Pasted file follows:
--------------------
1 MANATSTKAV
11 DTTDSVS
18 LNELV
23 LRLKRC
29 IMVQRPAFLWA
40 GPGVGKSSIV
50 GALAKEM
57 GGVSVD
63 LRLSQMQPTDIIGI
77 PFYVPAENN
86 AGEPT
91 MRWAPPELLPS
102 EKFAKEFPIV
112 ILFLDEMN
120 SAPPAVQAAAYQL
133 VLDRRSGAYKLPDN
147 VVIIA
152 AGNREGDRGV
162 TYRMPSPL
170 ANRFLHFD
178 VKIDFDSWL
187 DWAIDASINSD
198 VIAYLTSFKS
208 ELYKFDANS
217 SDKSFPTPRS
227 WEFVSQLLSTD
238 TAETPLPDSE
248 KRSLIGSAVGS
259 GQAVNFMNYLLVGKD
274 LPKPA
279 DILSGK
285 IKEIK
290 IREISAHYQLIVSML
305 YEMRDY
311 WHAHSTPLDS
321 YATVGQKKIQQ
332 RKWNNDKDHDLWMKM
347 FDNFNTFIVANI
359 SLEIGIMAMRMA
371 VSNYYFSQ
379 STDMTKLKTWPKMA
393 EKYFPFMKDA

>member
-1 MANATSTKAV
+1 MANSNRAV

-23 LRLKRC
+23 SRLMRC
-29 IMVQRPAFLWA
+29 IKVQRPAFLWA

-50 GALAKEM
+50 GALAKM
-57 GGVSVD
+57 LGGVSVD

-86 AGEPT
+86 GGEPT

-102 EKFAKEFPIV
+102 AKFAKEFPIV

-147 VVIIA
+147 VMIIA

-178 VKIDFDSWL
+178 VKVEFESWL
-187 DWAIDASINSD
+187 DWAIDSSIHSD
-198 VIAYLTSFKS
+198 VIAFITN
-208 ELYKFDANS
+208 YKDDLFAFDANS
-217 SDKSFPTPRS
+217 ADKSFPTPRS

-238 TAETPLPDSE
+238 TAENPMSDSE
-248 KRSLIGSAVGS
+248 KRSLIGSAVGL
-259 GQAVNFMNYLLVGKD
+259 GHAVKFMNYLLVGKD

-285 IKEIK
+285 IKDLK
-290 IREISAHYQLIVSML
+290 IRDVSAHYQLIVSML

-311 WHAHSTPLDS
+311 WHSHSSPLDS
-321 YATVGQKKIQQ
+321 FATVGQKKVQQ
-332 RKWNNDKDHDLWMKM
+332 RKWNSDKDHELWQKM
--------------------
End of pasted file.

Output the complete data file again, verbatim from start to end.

1 MANATSTKAV
11 DTTDSVS
18 LNELV
23 LRLKRC
29 IMVQRPAFLWA
40 GPGVGKSSIV
50 GALAKEM
57 GGVSVD
63 LRLSQMQPTDIIGI
77 PFYVPAENN
86 AGEPT
91 MRWAPPELLPS
102 EKFAKEFPIV
112 ILFLDEMN
120 SAPPAVQAAAYQL
133 VLDRRSGAYKLPDN
147 VVIIA
152 AGNREGDRGV
162 TYRMPSPL
170 ANRFLHFD
178 VKIDFDSWL
187 DWAIDASINSD
198 VIAYLTSFKS
208 ELYKFDANS
217 SDKSFPTPRS
227 WEFVSQLLSTD
238 TAETPLPDSE
248 KRSLIGSAVGS
259 GQAVNFMNYLLVGKD
274 LPKPA
279 DILSGK
285 IKEIK
290 IREISAHYQLIVSML
305 YEMRDY
311 WHAHSTPLDS
321 YATVGQKKIQQ
332 RKWNNDKDHDLWMKM
347 FDNFNTFIVANI
359 SLEIGIMAMRMA
371 VSNYYFSQ
379 STDMTKLKTWPKMA
393 EKYFPFMKDA

>member
-1 MANATSTKAV
+1 MANSNRAV

-23 LRLKRC
+23 SRLMRC
-29 IMVQRPAFLWA
+29 IKVQRPAFLWA

-50 GALAKEM
+50 GALAKM
-57 GGVSVD
+57 LGGVSVD

-86 AGEPT
+86 GGEPT

-102 EKFAKEFPIV
+102 AKFAKEFPIV

-147 VVIIA
+147 VMIIA

-178 VKIDFDSWL
+178 VKVEFESWL
-187 DWAIDASINSD
+187 DWAIDSSIHSD
-198 VIAYLTSFKS
+198 VIAFITN
-208 ELYKFDANS
+208 YKDDLFAFDANS
-217 SDKSFPTPRS
+217 ADKSFPTPRS

-238 TAETPLPDSE
+238 TAENPMSDSE
-248 KRSLIGSAVGS
+248 KRSLIGSAVGL
-259 GQAVNFMNYLLVGKD
+259 GHAVKFMNYLLVGKD

-285 IKEIK
+285 IKDLK
-290 IREISAHYQLIVSML
+290 IRDVSAHYQLIVSML

-311 WHAHSTPLDS
+311 WHSHSSPLDS
-321 YATVGQKKIQQ
+321 FATVGQKKVQQ
-332 RKWNNDKDHDLWMKM
+332 RKWNSDKDHELWQKM